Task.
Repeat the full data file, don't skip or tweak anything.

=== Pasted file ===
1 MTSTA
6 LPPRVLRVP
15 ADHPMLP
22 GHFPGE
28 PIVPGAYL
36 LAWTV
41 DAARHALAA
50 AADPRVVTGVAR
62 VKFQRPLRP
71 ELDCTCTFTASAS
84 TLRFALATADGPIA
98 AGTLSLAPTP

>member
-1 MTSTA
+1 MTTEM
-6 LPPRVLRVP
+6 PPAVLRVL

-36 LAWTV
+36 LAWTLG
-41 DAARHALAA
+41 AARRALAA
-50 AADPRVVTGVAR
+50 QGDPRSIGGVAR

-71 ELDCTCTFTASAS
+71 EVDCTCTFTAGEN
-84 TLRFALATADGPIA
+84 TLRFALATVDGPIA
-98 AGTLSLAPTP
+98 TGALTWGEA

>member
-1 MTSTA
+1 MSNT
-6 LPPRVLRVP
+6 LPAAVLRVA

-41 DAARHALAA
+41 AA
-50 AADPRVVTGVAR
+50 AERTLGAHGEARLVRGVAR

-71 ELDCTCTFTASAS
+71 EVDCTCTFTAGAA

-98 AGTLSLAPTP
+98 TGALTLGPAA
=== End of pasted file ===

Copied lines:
1 MTSTA
6 LPPRVLRVP
15 ADHPMLP
22 GHFPGE
28 PIVPGAYL
36 LAWTV
41 DAARHALAA
50 AADPRVVTGVAR
62 VKFQRPLRP
71 ELDCTCTFTASAS
84 TLRFALATADGPIA
98 AGTLSLAPTP

>member
-1 MTSTA
+1 MTTEM
-6 LPPRVLRVP
+6 PPAVLRVL

-36 LAWTV
+36 LAWTLG
-41 DAARHALAA
+41 AARRALAA
-50 AADPRVVTGVAR
+50 QGDPRSIGGVAR

-71 ELDCTCTFTASAS
+71 EVDCTCTFTAGEN
-84 TLRFALATADGPIA
+84 TLRFALATVDGPIA
-98 AGTLSLAPTP
+98 TGALTWGEA

>member
-1 MTSTA
+1 MSNT
-6 LPPRVLRVP
+6 LPAAVLRVA

-41 DAARHALAA
+41 AA
-50 AADPRVVTGVAR
+50 AERTLGAHGEARLVRGVAR

-71 ELDCTCTFTASAS
+71 EVDCTCTFTAGAA

-98 AGTLSLAPTP
+98 TGALTLGPAA